Another challenge is the potential lack of information. Data isn't always available for every product, and for most physical products, these metrics are often hard to measure.
And last but not least is implementation. After putting in all the effort to create your RICE framework, you still need to get your team on board. If they aren’t frequently referring to the metrics or don’t fully understand what it means for their work on a practical day-to-day level, then the framework creation was a waste of resources.
How to use RICE in project management
Most project managers have at least some understanding of how to prioritize tasks. They may also have preconceived notions about how to do this.
But due to the complexity of project management, it can be difficult to make informed decisions without a system for some of the most complicated factors. Some of these factors include team capabilities, personal biases, and the impact on companies or stakeholders.
That’s where RICE scoring and frameworks come into project management. Rice scoring allows project managers the opportunity to make data-driven decisions with objective considerations that are related to the goals and the experiences of their customers.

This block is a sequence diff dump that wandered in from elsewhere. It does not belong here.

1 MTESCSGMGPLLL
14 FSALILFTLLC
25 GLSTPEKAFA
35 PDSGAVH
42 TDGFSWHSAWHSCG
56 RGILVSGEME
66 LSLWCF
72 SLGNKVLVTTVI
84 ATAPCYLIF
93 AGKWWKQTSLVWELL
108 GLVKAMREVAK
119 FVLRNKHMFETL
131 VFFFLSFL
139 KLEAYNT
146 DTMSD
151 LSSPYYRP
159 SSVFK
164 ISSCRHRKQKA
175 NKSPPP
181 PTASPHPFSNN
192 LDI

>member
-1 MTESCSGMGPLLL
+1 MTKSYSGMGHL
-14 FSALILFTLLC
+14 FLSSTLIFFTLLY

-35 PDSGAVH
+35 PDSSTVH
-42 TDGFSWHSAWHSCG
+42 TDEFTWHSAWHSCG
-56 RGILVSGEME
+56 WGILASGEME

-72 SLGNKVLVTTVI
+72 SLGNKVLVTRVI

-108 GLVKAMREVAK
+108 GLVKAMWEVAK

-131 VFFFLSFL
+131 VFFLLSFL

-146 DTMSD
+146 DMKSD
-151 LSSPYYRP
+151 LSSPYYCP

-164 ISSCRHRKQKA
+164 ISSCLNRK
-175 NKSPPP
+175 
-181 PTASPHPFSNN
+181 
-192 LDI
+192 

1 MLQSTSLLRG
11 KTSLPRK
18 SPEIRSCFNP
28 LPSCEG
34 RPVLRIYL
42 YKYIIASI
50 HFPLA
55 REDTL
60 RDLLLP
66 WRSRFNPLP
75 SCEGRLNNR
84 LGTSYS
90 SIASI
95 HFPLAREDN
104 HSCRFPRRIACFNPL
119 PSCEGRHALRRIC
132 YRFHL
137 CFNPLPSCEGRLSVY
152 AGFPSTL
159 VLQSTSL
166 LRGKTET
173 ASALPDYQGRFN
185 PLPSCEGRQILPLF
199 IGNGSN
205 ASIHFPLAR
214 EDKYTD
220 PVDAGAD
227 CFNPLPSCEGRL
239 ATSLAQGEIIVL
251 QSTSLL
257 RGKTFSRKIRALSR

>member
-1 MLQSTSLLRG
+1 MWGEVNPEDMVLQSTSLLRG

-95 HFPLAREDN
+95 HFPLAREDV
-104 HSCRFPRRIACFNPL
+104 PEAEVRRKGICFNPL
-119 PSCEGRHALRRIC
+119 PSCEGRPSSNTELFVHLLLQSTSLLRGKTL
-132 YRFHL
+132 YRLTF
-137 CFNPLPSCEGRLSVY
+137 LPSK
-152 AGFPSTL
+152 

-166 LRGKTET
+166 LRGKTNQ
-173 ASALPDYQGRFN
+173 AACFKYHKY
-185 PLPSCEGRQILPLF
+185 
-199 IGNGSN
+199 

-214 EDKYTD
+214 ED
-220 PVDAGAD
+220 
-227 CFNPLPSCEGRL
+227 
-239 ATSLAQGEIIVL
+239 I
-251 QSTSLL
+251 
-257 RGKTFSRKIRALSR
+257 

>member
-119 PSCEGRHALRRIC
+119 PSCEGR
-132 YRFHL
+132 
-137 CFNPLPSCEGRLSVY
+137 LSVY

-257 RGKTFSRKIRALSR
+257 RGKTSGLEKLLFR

While a good project management system can help minimize this subjectivity by allowing people to easily prioritize tasks even when everything seems important, RICE frameworks also contextualize these choices.
How to use RICE in product management
A scoring system for product prioritization is not new. But finding one that works seamlessly across different ideas can be a challenge.
Using the RICE scoring system outlined above, product managers can create a score for their many competing priorities. Once those are calculated, managers can draft a roadmap based on the order of product prioritization.
This framework communicates which initiatives are most valuable to teams while providing a clear way forward no matter how complex your product to-do list has become.
Combining RICE scoring and framework with a product management solution that allows you to carry out your new plan is crucial. Abilities such as performing critical path analysis that prevents conflicting resource usage or expectations and updating tasks with customized statuses so that teams can stay true to their RICE analysis results can make or break your prioritization efforts.